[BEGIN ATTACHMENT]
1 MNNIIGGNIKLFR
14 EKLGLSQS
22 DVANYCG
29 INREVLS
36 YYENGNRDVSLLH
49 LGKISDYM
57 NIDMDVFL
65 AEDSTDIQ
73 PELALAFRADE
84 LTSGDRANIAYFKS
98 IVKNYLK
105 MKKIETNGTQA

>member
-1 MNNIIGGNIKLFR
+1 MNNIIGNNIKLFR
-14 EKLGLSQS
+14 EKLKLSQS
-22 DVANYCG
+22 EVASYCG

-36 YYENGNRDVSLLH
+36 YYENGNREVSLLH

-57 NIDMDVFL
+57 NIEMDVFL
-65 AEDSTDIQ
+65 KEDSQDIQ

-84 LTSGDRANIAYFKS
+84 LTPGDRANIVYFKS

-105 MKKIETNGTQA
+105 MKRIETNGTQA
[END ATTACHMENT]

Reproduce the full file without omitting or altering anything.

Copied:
1 MNNIIGGNIKLFR
14 EKLGLSQS
22 DVANYCG
29 INREVLS
36 YYENGNRDVSLLH
49 LGKISDYM
57 NIDMDVFL
65 AEDSTDIQ
73 PELALAFRADE
84 LTSGDRANIAYFKS
98 IVKNYLK
105 MKKIETNGTQA

>member
-1 MNNIIGGNIKLFR
+1 MNNIIGNNIKLFR
-14 EKLGLSQS
+14 EKLKLSQS
-22 DVANYCG
+22 EVASYCG

-36 YYENGNRDVSLLH
+36 YYENGNREVSLLH

-57 NIDMDVFL
+57 NIEMDVFL
-65 AEDSTDIQ
+65 KEDSQDIQ

-84 LTSGDRANIAYFKS
+84 LTPGDRANIVYFKS

-105 MKKIETNGTQA
+105 MKRIETNGTQA